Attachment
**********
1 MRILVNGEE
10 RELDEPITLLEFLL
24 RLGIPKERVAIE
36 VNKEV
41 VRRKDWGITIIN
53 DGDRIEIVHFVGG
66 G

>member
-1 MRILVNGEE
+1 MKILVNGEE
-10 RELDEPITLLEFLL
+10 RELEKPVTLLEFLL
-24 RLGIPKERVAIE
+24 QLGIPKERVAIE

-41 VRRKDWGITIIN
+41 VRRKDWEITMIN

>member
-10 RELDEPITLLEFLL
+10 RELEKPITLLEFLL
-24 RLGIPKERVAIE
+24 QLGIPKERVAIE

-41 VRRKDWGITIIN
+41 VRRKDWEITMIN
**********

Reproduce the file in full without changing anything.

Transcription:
1 MRILVNGEE
10 RELDEPITLLEFLL
24 RLGIPKERVAIE
36 VNKEV
41 VRRKDWGITIIN
53 DGDRIEIVHFVGG
66 G

>member
-1 MRILVNGEE
+1 MKILVNGEE
-10 RELDEPITLLEFLL
+10 RELEKPVTLLEFLL
-24 RLGIPKERVAIE
+24 QLGIPKERVAIE

-41 VRRKDWGITIIN
+41 VRRKDWEITMIN

>member
-10 RELDEPITLLEFLL
+10 RELEKPITLLEFLL
-24 RLGIPKERVAIE
+24 QLGIPKERVAIE

-41 VRRKDWGITIIN
+41 VRRKDWEITMIN